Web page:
ERIC Number: ED407887
Record Type: RIE
Publication Date: 1997-Mar
The Main Reciprocal for Teaching Load: Faculty Use of Research Time.
Colbeck, Carol L.
This study examined the allocation of time college faculty give to various research tasks. Case studies were conducted of 12 faculty members in four departments selected for variation by university type (research and comprehensive) and discipline (Physics and English). The work of each faculty member was observed on five non-consecutive days for a total of 60 days and respondents tracked work activities performed outside of the university. Time spent on research was categorized as either: inquiry, scholarship, writing, presenting, logistics, grants, or other research. Among findings were that physicists at both institutions spent more time on research than the English professors and that there was much variation in the amounts of time spent on research activity categories. Faculty tended to enact one of two alternative contextually-shaped roles as researchers, either as developers or as synthesizers. The time spent on the combined activities of logistics, grant work, and other research tasks was similar whether or not the professor had external research funding. Nine of the 12 spent more time on teaching than on research. The faculty spent from 8 to 34 percent of their time on integrated teaching and research (mostly in informal training of student researchers). Data tables detail the study's findings. (Contains 20 references.) (JLS)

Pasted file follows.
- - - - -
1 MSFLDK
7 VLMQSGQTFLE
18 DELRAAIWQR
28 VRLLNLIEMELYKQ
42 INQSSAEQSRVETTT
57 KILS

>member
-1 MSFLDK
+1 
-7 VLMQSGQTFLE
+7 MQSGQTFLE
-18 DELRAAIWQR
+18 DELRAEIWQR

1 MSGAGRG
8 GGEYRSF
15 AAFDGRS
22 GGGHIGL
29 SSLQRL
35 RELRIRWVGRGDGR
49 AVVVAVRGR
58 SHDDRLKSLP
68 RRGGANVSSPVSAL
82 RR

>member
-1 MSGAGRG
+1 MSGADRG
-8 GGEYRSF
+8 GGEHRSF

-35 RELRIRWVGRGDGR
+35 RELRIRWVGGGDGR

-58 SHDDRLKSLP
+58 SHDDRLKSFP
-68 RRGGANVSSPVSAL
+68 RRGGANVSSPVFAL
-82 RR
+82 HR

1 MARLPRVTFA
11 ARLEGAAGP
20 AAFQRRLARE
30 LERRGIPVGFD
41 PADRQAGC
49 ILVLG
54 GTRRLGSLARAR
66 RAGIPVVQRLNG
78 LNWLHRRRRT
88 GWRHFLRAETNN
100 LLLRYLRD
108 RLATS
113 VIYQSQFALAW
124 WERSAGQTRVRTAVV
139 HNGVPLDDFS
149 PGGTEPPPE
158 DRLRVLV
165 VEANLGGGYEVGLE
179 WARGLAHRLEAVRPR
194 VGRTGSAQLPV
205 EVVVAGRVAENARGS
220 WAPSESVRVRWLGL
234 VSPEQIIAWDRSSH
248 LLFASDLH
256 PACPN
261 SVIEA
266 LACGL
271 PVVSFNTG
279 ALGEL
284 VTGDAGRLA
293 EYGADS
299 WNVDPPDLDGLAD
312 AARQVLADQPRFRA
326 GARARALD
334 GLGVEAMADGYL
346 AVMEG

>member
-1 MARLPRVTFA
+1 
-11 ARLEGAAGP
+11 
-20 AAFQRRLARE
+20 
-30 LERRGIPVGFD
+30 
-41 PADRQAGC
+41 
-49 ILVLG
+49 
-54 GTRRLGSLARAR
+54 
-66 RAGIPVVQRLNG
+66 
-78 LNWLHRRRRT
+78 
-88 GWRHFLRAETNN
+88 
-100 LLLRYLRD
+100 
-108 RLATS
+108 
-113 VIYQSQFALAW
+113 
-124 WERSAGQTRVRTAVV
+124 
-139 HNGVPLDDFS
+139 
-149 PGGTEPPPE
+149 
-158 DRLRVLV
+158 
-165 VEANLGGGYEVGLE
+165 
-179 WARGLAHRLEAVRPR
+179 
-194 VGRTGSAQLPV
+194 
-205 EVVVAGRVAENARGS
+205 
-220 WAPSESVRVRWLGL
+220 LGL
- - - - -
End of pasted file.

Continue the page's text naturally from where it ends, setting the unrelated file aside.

Publication Type: Reports - Research; Speeches/Meeting Papers
Education Level: N/A
Authoring Institution: N/A
Note: Paper presented at the Annual Meeting of the American Educational Research Association (Chicago, IL, March 24-28, 1997).